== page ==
"I've been working really hard," Conlan Brooks said after competing in the 100 final Saturday afternoon. "This year (with) my coach, we switched more to mid-distance for the 4, and it's shown. I started the season around 53 seconds, and every meet was just a little PR, nothing too crazy.

"I came out here today looking forward to running against Keyshawn. The dude's made of pure speed, absolutely amazing athlete. I looked at him before the race started and said, 'I'm going to use you to get 49 today.' And I did, I ran 49.

"I felt amazing after."

Dipping under 50 seconds gave Brooks a personal best time for the one-lapper, and his coach, George Smith, says he is nearly certain that the 49.91 is a school record.

Smith's research revealed Jovare Brown's 50.03 clocking in the 2013 state meet as the fastest FAT (fully automatic timing) clocking by a Red Devil boy in the 400 of which he is aware.

"Conlan has been that guy," Smith said. "We've kind of gotten closer and he trusts the training.

"He doesn't shy away from the hard work. It was good to see the return for his work."

"He is a good soccer player, as well, but he is a runner," Smith added. "That's what he is designed for.

"I've never coached a kid to go under 50."

"I'm more of a 2-4 guy, the 1 is really not my thing," Brooks said following the 100 race. "But, good enough to make it here, so that's good enough for me."

"Making it here in general is the best thing," he added. "Whether I get eighth or first, I'm going to be be happy no matter what. Like I said, it's a blessing, period. I couldn't ask for more."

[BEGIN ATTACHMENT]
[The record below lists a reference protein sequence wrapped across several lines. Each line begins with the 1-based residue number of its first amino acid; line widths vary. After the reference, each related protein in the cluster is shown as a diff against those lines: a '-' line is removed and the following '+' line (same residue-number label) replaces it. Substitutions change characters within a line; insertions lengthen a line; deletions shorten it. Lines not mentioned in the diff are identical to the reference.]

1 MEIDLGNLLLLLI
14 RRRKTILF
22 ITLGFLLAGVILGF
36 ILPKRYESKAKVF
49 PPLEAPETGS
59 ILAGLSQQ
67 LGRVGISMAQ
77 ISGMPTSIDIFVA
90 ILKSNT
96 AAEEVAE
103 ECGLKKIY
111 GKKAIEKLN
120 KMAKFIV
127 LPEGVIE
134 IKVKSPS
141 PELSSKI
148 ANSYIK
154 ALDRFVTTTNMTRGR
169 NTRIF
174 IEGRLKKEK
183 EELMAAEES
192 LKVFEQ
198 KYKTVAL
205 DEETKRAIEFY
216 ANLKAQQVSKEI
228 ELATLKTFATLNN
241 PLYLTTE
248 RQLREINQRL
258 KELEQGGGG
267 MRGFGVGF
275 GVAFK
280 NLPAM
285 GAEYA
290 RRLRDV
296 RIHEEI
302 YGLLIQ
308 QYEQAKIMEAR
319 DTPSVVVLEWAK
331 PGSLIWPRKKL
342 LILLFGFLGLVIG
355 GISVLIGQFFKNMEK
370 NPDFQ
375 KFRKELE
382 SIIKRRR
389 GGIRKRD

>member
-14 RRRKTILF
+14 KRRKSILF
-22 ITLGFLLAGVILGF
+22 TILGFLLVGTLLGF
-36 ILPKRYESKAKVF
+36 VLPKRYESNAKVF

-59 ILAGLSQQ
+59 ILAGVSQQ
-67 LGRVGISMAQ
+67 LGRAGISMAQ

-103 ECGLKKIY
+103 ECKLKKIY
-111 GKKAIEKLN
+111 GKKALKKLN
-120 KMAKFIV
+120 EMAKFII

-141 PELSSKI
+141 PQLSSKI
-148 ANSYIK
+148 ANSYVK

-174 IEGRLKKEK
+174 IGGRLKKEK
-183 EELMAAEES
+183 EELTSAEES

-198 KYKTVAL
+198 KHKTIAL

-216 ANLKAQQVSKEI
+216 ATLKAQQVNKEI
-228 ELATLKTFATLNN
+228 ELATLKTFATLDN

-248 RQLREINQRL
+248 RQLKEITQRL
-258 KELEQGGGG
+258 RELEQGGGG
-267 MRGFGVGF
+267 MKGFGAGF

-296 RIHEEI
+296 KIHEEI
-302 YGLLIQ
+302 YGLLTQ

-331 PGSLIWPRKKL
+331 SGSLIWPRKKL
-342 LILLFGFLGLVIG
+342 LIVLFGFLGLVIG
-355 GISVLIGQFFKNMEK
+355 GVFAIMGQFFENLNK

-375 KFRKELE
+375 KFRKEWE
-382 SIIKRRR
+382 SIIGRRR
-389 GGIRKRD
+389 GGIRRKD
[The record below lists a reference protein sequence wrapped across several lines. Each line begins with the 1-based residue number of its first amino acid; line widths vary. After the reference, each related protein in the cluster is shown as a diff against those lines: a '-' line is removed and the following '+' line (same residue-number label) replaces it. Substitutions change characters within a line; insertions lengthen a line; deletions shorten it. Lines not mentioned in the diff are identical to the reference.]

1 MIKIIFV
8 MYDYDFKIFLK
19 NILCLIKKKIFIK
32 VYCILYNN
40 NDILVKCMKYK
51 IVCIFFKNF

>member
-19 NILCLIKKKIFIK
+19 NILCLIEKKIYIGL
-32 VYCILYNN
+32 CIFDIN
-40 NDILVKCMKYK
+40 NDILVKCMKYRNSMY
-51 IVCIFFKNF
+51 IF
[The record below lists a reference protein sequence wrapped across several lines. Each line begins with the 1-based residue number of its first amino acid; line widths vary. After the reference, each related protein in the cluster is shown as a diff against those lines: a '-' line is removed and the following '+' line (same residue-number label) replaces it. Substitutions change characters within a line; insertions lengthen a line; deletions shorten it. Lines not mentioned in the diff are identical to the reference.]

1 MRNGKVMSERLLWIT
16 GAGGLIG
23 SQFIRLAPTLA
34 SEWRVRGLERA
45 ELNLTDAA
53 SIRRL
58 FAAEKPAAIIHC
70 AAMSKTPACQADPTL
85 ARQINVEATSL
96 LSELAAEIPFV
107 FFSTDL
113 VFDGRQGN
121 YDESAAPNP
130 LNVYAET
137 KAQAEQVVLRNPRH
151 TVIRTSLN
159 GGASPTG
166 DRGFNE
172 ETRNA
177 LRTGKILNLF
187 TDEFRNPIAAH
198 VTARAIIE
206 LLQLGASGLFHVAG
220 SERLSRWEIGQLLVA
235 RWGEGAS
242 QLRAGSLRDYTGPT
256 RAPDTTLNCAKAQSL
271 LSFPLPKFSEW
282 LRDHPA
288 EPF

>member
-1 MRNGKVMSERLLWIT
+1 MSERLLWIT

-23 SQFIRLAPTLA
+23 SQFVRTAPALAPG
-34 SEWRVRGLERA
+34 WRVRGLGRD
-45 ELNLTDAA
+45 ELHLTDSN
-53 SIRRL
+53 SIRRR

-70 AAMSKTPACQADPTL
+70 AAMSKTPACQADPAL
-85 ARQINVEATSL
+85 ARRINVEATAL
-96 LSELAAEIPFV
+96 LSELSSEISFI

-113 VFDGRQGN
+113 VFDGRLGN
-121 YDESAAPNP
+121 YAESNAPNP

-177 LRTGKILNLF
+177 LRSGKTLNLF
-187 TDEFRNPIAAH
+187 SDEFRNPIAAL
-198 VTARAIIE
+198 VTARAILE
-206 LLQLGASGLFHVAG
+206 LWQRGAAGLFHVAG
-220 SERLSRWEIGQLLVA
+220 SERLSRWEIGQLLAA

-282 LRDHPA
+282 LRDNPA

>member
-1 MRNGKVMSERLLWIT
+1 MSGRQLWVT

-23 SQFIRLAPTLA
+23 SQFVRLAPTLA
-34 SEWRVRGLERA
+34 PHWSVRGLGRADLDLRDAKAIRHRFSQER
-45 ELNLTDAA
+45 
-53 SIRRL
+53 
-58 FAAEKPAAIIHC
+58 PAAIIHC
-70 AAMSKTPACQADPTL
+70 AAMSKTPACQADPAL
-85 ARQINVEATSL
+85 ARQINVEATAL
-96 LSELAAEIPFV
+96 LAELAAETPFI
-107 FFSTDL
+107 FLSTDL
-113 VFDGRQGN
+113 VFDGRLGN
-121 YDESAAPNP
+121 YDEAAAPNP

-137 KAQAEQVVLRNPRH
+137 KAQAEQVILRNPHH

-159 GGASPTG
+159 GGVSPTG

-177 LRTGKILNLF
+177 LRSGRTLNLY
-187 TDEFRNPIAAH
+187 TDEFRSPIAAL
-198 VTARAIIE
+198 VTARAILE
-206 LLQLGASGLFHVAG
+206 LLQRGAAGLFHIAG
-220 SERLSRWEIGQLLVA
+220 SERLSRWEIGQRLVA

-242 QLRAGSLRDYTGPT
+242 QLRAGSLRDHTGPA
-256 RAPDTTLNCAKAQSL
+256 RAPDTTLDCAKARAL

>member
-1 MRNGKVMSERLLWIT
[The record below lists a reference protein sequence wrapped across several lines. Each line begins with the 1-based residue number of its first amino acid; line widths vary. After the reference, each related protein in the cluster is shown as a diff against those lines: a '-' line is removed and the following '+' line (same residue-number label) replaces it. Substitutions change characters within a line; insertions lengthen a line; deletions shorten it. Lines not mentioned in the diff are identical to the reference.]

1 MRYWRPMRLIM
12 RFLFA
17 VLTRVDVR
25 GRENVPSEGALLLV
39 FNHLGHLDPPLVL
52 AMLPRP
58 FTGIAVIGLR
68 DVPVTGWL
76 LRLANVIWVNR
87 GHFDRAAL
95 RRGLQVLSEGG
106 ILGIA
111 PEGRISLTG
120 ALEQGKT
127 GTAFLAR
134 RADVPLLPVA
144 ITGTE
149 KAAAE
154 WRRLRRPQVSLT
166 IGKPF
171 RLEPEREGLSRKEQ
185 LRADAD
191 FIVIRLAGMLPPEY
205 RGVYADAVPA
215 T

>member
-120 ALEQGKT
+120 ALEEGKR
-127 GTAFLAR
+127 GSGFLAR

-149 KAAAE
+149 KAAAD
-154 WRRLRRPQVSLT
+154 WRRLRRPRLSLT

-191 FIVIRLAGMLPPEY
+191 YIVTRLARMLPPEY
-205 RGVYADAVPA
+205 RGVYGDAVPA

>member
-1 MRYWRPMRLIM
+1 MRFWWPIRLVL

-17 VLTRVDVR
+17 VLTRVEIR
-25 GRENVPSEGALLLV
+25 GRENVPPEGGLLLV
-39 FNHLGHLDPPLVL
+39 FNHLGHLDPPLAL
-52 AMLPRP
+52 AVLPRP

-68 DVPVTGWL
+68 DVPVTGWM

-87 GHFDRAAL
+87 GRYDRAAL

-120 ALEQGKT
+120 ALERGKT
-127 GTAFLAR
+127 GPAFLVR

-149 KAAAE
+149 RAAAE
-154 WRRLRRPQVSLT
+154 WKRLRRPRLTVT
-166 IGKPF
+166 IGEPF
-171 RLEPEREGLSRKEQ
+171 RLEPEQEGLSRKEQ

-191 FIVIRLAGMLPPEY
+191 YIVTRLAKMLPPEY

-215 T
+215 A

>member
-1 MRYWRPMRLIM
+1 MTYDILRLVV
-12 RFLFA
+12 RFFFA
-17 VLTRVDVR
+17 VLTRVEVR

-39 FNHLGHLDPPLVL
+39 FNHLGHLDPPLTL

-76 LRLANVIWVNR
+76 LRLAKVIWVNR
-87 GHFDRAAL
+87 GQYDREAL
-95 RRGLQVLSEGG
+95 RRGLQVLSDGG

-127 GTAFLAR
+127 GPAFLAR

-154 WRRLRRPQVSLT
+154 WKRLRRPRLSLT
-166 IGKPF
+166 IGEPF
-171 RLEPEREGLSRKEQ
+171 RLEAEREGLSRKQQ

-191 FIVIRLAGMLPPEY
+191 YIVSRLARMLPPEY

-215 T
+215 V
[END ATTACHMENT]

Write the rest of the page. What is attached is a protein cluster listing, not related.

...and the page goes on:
Besides track and field, Conlan and Nolan, a freshman, also play soccer together, he noted. And they support each other while pushing each other competitively. The two are "friendly opponents, not rivals," Conlan said.

"I couldn't do this without my mom (Kristen Brooks)," the elder Brooks said. "Neither would it be without my coaches. My coaches have been with me since middle school. Without them, I wouldn't be here."

"This sport is an awesome sport," he concluded. "I'd say it's arguably the best sport as in partnership and in friendship. You can always come out here and have a couple of laughs, joke around with each other and still compete like you've never known the other.

"It's an amazing sport. I love it."

"They're both special boys, very talented, good kids," Smith said of the Brooks brothers.

Smith said the Red Devils looked at the 4x400 relay as a centerpiece of their weekend effort. "That was our showpiece that we had worked on," he said. "I felt we could go 3:26 with the group we had, and we went out there and ran 3:27, almost an eight-second PR."

"With Conlan, we knew he was good," Smith said. "We tried to develop Nolan a little more this year (even running him in the 300 hurdles at a few meets).

"It made Conlan better because he knew his brother was right on his heels," said Smith. "It made James better, and Carson and James improved, too. It was kind of a group effort."

He said the improvement of the younger Brooks and Treadway was visible as they matured during the season. "Carson and Nolan are both freshmen, so they got a little taste of that competition. They absolutely performed well."

Senior Holden Hayes, a member of the 4x400 team a year ago who teamed up with fellow senior Je'zer Battle, Nolan Brooks and Isaiah Conley to form this year's 4x200 unit at the state meet, provided a big assist in region qualifying for the 4x400 quartet, Smith explained. "Holden ran 4x4 regionals because James was sick. If it weren't for Holden, that 4x4 team wouldn't have even qualified."

"We have a lot of good there (in returning runners) to build from," said Smith. "Hopefully all those guys will all come back."

Overall, the Red Devil boys scored 23 points to finish in a tie for 12th with Buckhannon-Upshur. Cabell Midland accumulated 108 points to grab the boys team title.